Well, no, it didn’t altogether disappear. A tiny smudge was left, floating in the air above the pan – the cross section of the eraser which was still in our universe. Because, as I'm sure you'll understand, anything can exist in a lower dimension only as a cross section of itself, just as you have to slice an apple to make it lie flat along the same plane as a sheet of paper.

Can you imagine my mental state at that moment, when I knew that I had won? If my efforts had been frenetic till that moment, they redoubled, trebled in intensity. I spent all I had, I borrowed recklessly, and I finally built the machine I have in a warehouse down by the river. The address is there in the flash drive too.

What is it like? Imagine a larger version of this machine here, but with an enclosed seat, in a bubble cockpit with heat and oxygen. I couldn’t know what it would be like across, of course. I’d sent over rats and mice, and brought them back alive and seemingly unharmed. But a rat or mouse doesn’t exactly have the same physiological requirements as a human.

Of course I took other precautions. For one thing, I put my machine on a timer. If I wasn’t – voluntarily – back within five minutes of crossing over, it would bring me back on its own. Five minutes, I considered, was good enough for a first trip. If it went well, I could always go back again.

And so the day finally came when I could send myself across. I sat in the capsule, set my instruments, pulled on my levers, and sat back to see what would happen.

The first thing I noticed was the shimmer. It spread from the centre of my visual field., as though the air was breaking into pieces, shards of light flowing out and falling together. The light felt as though it was invading my body, twisting my nerves and breaking them, showering through me in a cloud of a million million photons. The light grew until it seemed I could not bear it any more without bursting into flames, and just at the point where I had reached out for the emergency button to stop the process and bring me back, the light faded.

It faded so quickly that I thought I’d gone blind. And then something else came to take its place – something I can’t categorise as light, because it didn’t have any obvious source as in this universe. But, in its radiation, I could see.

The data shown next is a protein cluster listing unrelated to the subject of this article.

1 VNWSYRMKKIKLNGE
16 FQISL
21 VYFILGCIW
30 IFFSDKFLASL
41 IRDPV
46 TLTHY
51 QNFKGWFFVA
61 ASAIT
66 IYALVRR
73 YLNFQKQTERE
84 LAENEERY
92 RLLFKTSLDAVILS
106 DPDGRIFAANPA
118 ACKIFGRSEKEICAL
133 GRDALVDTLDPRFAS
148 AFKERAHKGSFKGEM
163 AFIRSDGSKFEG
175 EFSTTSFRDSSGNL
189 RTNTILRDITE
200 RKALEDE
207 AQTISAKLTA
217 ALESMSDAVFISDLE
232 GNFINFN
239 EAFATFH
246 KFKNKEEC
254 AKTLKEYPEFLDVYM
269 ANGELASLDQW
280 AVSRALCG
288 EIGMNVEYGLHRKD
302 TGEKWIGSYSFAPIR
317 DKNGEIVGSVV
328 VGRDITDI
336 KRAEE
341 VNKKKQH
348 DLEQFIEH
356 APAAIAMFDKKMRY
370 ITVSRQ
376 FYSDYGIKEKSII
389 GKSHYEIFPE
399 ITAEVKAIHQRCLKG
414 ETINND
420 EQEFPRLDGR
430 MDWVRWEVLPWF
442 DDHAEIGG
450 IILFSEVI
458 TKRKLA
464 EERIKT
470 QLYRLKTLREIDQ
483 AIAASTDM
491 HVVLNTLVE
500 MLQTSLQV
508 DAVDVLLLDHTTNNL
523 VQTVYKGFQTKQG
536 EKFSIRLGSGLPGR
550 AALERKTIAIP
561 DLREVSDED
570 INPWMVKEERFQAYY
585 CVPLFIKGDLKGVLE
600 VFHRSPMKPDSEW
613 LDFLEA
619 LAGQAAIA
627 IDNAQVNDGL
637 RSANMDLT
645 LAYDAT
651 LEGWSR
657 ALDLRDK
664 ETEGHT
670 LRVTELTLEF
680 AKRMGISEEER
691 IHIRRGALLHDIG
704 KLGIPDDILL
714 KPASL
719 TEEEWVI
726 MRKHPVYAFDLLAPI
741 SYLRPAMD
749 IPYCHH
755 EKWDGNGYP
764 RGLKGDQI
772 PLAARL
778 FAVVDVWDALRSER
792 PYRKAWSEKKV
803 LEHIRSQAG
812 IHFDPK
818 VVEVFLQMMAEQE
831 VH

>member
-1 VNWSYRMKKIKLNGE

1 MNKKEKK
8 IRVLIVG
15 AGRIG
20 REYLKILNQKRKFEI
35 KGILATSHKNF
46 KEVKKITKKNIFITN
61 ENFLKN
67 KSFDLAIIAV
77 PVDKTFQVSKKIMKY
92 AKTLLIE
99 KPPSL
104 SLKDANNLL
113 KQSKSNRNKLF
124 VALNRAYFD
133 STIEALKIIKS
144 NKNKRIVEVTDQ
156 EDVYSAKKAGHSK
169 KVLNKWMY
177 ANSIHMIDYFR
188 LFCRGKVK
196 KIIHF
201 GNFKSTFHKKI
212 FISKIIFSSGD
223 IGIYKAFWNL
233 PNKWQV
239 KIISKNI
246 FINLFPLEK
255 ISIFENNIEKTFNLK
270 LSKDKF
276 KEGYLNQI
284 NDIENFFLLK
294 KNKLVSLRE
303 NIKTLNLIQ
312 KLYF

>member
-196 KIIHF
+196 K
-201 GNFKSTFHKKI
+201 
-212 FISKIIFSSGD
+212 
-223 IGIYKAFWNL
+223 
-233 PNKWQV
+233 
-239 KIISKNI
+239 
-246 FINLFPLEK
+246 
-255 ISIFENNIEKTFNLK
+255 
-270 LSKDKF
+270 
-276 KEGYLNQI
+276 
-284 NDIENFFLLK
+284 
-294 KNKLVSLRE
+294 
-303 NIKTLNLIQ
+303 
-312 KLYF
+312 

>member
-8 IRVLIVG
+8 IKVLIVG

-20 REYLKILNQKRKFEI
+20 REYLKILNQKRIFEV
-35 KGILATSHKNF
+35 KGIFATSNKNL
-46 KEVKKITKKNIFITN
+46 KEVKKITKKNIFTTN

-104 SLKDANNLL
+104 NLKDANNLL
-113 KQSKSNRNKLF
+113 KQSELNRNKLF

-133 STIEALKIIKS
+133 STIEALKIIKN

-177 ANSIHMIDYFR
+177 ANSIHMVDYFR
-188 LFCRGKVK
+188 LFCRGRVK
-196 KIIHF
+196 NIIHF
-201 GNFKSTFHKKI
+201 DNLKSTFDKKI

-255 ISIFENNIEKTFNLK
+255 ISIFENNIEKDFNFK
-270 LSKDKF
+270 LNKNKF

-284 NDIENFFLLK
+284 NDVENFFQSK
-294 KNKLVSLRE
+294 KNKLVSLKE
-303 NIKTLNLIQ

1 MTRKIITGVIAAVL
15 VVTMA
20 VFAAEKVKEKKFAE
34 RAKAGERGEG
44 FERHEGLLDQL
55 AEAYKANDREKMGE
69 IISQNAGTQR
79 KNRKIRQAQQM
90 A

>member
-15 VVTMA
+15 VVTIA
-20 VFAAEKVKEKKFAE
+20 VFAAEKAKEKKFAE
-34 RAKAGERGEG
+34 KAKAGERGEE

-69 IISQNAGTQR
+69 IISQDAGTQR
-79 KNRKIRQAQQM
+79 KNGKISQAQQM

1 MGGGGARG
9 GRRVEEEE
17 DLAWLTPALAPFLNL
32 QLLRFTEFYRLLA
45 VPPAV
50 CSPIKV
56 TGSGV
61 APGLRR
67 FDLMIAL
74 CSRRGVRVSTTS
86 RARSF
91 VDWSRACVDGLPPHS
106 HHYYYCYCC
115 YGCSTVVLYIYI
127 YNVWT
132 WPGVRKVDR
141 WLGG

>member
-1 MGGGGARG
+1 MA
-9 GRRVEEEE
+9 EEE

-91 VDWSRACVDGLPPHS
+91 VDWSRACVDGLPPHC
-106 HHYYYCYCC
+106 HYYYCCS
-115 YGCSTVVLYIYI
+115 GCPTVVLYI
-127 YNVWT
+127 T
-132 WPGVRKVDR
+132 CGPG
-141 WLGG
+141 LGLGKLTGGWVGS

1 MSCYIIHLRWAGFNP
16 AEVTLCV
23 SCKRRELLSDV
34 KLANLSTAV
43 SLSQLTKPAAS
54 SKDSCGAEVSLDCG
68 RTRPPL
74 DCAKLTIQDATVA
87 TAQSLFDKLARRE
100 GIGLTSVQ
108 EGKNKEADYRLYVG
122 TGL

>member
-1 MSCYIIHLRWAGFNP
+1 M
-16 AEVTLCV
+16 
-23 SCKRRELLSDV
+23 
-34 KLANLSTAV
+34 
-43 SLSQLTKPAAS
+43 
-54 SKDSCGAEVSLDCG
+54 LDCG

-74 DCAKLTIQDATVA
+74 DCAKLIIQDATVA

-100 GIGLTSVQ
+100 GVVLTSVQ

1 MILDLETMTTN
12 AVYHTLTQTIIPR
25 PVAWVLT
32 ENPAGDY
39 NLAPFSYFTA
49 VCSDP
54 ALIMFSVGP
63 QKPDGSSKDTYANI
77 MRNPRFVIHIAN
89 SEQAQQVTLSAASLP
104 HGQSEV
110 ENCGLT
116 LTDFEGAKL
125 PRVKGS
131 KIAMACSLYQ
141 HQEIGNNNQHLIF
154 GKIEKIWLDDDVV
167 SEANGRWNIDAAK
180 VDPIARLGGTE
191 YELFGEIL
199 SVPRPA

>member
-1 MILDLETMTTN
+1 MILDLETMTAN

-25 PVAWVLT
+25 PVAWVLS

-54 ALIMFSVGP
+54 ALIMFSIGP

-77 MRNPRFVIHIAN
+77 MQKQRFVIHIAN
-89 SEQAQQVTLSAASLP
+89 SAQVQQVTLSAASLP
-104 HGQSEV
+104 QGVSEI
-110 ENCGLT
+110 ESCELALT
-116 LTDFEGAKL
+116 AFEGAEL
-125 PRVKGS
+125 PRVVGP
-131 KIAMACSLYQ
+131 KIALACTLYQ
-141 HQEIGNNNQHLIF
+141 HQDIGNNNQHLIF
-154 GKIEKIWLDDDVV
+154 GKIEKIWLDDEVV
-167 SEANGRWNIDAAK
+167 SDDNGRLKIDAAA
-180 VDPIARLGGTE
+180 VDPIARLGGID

And what I saw turned my entire concept of reality upside down. What I saw made me, for a long moment, wish I’d never come, that I’d never even begun thinking of parallel universes. But the panic faded, and what replaced it was wonder.

What was it like? I can’t describe it fully in terms you could grasp, because it was in a completely different dimension, at right angles to ours. But I’ll do my best.

Think distance. Distance endless, with no horizon to mark an end, distance which went on so far that it stretches literally forever. Far, far, away, there were many indeterminate smears of luminescence which I could not make out clearly.  Later, thinking it over, I decided that they may have been the stars.

But I had no time to think about the distance then, or the smears of light. For there in front of me, stretching in all directions as far as my eyes could see, was something. It’s not possible to describe what it was, except by analogy. Think of an endless mass of snaking, writhing tubes, stretching in all directions as far as the eye can see, above, below, to your sides, all of them tracing back to a central node. Think of something in the node, a vast and calm intelligence, engaged in actions that are beyond even our puny comprehension. And think of the slow astonishment of that intelligence when it detected my presence – an astonishment far exceeding my own.

I hung among the myriad tubes, regarding this wondrous being, and I felt it turn its enormous intellect towards me. I felt it try and understand what I was, and what I was doing there – and even with all its powers, failing. It was as though I was something to it that not only should not be – I could not be. And as it turned its attention towards me, the capsule and my machine began jerking and twitching, as if it would shake itself to pieces.

Then, fortunately, the timer cut in and the scene dissolved into shards of light. The next thing I knew, I was back in my warehouse, and the familiar walls looked back at me.


I’m sure you’ll understand,” Knowall said, “why I decided to talk to you before I gave out my discovery to the world.”

The Doctor Professor’s jaw worked. “Why, man, if this thing you say is true – you understand the implications of what you’re saying?”

“At least as well as you do, Professor.” Knowall leaned back in his chair. “That’s why I called it the most important discovery in the history of the human race.”

“You’ll need,” the Doctor Professor said grimly, “protection from lynch mobs.”

Knowall suddenly looked thoughtful. “You know, I hadn’t thought of that. I suppose you’re right. It can’t be helped, though.”

The assistant looked back and forth from one to the other. “I don’t understand,” she said. “Why should he need protection from lynch mobs, even if this thing exists?”

The Doctor Professor barely glanced at her. “Don’t you understand? This – creature, or machine, or whatever he’s described. What do you think it was?”

“God?” The assistant frowned. “But that’s impossible.”

“Of course it wasn’t a god,” Knowall laughed shortly. “It wasn’t even aware that I existed. It couldn’t even begin to comprehend how I’d reached to where it was. And when it tried to feel what I was, all it managed to do was almost shake me to pieces. What does that tell you?”

The assistant shook her head silently.